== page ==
The Census War

PrintPrintEmailEmail

“Aaron[s], who is very lame, did not make any especial demur,” the St. Paul Daily Pioneer Press reported, “and Daggett read the names of the others wanted.” Suddenly their boss, Edward Stevens, appeared. “Then matters assumed a different phase,” the newspaper continued, “and the eighteen or twenty men in and about the rooms … commenced to mutter and talk about resistance.”

Daggett stepped outside to whistle for help from Mason. “As [Daggett] attempted to re-enter the room Ed Stevens pushed the door violently and tried to shut him out.” The door’s glass window shattered and cut Daggett’s head. Drawing his .42-caliber pistol, Daggett “leveled it at Stevens and the others in line with him, saying: I’ll put a hole through the first man who attempts to move through that door!’”

Naturally, the version of this encounter that circulated in Minneapolis was far different. “After violently breaking in a door,” says the report of the Business Men’s Union of Minneapolis, “[Daggett] found several enumerators at work checking over their lists with the names collected by the citizens’ committee. … Not withstanding their surprise, the men quietly prepared to accompany the officer, but that official produced a revolver and subsequently boasted of his valor in making the arrest.”

Four Minneapolis policemen, ignorant of the charges against the men, packed seven enumerators and six sacks of evidence into a wagon. They dropped off their entire load, including Daggett and Mason, at the rail station, where Daggett led his prisoners onto the nine-thirty train to St. Paul.

At five past ten the group stood before U.S. Commissioner McCafferty in a courtroom in St. Paul’s government building. Unable to post bond, the seven prisoners had resigned themselves to spending the night in jail when four Minneapolis lawyers rushed into the courtroom. They had heard of the arrests and had caught the next train. Foremost among them was William Henry Eustis, a dedicated Minneapolis booster who would bring the Republican National Convention to that city two years later.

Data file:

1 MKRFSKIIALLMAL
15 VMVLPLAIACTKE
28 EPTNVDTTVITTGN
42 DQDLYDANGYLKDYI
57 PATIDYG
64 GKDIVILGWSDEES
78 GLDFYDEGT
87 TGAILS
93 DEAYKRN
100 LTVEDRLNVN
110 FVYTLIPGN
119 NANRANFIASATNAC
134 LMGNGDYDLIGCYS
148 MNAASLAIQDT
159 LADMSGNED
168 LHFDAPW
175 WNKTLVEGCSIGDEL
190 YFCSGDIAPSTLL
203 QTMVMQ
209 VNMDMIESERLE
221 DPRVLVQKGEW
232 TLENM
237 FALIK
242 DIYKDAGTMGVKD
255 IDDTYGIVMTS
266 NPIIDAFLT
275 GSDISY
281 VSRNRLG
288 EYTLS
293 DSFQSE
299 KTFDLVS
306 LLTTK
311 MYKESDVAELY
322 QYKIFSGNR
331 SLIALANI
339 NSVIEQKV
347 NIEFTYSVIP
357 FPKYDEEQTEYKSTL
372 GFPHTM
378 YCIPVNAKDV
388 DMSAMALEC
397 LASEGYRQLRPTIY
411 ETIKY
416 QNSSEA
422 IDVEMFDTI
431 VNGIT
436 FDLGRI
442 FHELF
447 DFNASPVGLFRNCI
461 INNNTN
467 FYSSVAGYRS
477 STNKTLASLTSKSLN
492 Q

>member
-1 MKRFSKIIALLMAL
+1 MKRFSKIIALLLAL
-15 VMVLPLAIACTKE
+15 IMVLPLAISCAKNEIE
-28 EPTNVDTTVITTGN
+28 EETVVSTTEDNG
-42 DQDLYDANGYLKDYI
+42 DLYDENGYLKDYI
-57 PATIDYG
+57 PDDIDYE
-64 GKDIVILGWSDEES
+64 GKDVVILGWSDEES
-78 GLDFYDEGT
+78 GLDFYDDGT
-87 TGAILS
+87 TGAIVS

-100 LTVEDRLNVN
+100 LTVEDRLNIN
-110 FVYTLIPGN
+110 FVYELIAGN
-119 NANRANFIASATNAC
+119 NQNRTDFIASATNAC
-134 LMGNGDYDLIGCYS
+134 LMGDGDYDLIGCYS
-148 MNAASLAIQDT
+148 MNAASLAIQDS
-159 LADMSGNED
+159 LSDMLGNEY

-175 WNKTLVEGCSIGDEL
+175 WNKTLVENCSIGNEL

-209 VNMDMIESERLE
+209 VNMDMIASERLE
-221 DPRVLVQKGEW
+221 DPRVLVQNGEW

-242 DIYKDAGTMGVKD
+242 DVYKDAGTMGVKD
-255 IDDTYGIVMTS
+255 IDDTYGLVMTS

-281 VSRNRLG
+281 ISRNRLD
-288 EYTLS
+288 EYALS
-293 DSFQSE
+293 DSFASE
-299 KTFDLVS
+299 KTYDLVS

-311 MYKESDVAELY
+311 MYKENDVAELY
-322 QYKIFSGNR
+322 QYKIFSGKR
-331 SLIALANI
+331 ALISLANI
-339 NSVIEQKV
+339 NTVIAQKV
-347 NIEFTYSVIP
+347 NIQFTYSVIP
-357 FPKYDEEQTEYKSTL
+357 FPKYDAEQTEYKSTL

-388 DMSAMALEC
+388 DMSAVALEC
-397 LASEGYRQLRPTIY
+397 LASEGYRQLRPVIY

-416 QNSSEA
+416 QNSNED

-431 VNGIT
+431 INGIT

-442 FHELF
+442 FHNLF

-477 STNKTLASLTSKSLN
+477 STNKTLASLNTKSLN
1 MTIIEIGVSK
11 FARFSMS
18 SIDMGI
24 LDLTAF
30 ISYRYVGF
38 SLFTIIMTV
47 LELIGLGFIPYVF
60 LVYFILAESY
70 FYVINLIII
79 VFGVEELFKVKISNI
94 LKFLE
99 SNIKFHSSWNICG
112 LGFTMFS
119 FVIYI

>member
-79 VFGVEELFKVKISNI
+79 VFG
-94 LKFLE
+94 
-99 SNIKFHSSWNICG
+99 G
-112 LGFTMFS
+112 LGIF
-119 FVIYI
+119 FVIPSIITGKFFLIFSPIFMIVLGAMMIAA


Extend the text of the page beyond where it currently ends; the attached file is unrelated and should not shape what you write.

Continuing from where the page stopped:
An investigation found signs of conspiracy in Minneapolis, whereas St. Paul seemed to be guilty only of small-scale fraud and incompetence.

After a long legal wrangle in which McCafferty refused to transfer the case to the U.S. commissioner in Minneapolis, the attorneys paid a five-hundred-dollar bond for each of the enumerators. Then, St. Paul’s Daily Pioneer Press gleefully observed, “attorneys and enumerators started on a run to catch the last train to Minneapolis.”

When news of the arrests spread during the following day, relations between the two cities sank to their lowest point ever. All thirty-three Minneapolis members of the Twin City Commercial Club, a union of business leaders from both sides of the river, resigned. Judge Lars M. Rand, influential in swinging the town’s sizable Scandinavian vote, spoke in strong terms: “No St. Paul man nominated for any office hereafter will get my vote, whether he be a Democrat, Republican or Prohibitionist.” Thousands of Minneapolitans attended mass meetings in which angry speakers denounced the arrests, planned boycotts of St. Paul businesses, and agitated for the relocation of the state capital. The Daily Pioneer Press lost fifteen thousand dollars in canceled Minneapolis subscriptions and advertisements. Leaders of a mob that gathered at the corner of Third Street and Hennepin Avenue proposed a protest march—which never materialized—of ten thousand Minneapolitans into downtown St. Paul.

Eager for revenge, Minneapolis police set a trap. Deputy U.S. Marshal Daggett had posted a Pinkerton detective outside the Vanderburgh Building with instructions to follow Stevens; St. Paulites feared that the Information Bureau chief might try to dispose of incriminating papers. Stevens noticed his tail, told the Minneapolis police, and followed their instructions: He left the building at night, climbed into a hack carriage, and cantered into the darkness. The detective followed in another carriage. At the Tenth Avenue Bridge Stevens’s hack abruptly accelerated. The detective accordingly ordered his horses whipped to a gallop—and was promptly arrested for speeding by the police lieutenant who had been waiting at the other end of the bridge.

Another attempted reprisal was far less successful. At five o’clock on the morning following the arrest of the enumerators, eight Minneapolitans, including three policemen and two reporters, appeared in the government building in St. Paul to retrieve the six bags of papers that Daggett had seized. A lone St. Paul police officer guarded the evidence. Capt. Jake Hein of the Minneapolis police showed a warrant and demanded the papers. Eustis, also with the Minneapolis party, later told a journalist that the St. Paul officer “refused to deliver them, and, without the slightest provocation, seized Captain Hein ; as he would a highway robber, and, ; thrusting a pistol in his face, threw him from the room.”